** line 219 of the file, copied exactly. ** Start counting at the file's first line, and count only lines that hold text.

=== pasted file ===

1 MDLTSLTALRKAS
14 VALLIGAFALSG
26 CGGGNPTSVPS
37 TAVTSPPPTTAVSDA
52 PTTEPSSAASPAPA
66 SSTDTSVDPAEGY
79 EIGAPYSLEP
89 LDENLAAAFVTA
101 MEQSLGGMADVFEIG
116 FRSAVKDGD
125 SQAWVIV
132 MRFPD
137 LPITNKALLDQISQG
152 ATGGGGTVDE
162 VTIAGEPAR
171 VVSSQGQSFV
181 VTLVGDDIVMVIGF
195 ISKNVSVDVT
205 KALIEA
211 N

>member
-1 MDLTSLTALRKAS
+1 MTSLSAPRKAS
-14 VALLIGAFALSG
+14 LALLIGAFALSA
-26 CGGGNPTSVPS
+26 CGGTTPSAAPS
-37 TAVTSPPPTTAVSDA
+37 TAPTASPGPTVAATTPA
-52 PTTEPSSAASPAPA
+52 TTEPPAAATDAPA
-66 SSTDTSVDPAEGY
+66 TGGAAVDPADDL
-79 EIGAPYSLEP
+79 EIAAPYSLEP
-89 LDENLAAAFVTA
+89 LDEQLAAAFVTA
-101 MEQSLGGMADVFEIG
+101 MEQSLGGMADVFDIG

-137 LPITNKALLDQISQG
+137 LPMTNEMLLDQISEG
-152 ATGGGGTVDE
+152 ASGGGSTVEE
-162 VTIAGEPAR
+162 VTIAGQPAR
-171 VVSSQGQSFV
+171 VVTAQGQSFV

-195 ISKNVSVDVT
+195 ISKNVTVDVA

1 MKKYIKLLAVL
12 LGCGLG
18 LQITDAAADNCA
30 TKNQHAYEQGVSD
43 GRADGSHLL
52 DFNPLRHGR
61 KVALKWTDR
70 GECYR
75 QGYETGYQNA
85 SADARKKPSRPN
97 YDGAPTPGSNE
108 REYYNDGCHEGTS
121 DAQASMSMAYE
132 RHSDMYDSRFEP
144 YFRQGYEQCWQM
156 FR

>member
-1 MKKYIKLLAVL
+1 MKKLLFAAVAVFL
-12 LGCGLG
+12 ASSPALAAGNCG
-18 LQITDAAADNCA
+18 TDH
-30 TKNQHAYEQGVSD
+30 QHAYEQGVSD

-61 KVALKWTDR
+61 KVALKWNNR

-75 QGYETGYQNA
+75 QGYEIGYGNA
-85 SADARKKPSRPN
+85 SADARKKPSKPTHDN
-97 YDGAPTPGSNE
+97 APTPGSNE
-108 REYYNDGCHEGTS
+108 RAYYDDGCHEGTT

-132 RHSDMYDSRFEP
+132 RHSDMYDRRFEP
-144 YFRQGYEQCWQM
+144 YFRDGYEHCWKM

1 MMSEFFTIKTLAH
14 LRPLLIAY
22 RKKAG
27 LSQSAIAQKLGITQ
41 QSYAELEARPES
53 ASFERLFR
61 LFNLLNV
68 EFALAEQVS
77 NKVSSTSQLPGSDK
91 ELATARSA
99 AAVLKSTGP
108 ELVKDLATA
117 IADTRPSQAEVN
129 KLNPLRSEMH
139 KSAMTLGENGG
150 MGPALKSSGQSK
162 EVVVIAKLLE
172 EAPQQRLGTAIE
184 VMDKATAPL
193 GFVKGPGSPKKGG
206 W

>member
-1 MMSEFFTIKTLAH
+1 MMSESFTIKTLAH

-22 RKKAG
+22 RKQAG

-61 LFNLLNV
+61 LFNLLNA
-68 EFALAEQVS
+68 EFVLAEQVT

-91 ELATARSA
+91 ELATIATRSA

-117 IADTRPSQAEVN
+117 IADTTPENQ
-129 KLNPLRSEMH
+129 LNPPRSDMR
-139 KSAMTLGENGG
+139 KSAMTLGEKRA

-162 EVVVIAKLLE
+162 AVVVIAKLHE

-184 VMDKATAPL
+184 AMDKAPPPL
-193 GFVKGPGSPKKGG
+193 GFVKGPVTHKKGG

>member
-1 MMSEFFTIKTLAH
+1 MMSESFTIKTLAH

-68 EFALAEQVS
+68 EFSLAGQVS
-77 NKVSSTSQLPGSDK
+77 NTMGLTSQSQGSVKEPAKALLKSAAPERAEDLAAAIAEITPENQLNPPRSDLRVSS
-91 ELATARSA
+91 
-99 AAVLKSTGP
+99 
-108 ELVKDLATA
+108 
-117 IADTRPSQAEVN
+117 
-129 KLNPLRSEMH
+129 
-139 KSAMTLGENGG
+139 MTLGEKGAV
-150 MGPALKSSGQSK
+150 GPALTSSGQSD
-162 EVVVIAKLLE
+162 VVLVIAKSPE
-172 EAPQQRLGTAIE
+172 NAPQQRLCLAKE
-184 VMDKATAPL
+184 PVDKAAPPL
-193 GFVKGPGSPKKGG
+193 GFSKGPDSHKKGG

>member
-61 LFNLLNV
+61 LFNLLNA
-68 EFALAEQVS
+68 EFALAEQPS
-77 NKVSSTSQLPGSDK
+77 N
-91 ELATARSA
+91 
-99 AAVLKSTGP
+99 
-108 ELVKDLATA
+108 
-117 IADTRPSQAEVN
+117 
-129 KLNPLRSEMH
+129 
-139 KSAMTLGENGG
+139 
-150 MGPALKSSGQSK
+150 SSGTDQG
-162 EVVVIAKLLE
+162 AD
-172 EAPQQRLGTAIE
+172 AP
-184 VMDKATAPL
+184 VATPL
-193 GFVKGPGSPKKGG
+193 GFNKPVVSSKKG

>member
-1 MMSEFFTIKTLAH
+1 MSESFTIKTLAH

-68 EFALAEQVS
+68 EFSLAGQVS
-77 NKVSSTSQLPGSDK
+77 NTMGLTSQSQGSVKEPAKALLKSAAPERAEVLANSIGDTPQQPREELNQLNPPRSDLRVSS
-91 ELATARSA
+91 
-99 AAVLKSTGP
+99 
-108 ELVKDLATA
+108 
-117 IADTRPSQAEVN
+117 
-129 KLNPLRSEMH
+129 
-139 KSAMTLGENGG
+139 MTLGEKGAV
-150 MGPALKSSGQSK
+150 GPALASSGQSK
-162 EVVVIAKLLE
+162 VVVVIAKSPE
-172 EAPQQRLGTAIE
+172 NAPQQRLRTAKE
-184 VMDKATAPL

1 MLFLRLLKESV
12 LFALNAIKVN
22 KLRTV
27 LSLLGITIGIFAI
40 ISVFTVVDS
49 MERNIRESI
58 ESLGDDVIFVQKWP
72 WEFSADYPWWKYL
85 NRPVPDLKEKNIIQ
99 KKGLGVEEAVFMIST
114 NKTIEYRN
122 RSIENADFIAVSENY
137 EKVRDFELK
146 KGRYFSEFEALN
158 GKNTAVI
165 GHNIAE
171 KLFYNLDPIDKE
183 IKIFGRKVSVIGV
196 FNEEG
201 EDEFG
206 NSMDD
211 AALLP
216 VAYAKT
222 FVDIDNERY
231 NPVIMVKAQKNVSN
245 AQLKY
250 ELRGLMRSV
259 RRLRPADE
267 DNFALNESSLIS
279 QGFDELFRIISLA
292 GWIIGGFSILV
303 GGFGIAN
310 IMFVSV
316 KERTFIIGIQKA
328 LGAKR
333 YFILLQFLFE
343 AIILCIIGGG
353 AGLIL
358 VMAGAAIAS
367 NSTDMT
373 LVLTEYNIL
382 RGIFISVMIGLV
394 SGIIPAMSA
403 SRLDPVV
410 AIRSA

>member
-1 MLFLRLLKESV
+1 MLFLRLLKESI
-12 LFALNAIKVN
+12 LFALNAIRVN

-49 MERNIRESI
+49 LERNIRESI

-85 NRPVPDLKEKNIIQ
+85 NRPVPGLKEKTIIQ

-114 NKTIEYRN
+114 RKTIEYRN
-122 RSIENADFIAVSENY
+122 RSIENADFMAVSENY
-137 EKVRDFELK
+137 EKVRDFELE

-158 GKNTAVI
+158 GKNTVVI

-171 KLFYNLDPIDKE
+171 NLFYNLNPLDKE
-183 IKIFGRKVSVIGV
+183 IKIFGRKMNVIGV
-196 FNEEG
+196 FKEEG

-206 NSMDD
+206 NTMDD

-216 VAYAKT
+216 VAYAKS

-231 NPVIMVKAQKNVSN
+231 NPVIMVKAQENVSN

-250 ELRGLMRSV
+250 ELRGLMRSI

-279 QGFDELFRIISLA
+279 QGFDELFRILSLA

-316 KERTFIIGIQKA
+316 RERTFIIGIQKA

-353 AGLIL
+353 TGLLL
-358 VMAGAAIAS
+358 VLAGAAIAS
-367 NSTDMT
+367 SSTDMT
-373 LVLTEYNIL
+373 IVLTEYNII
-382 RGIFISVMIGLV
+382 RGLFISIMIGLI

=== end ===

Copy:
22 KLRTV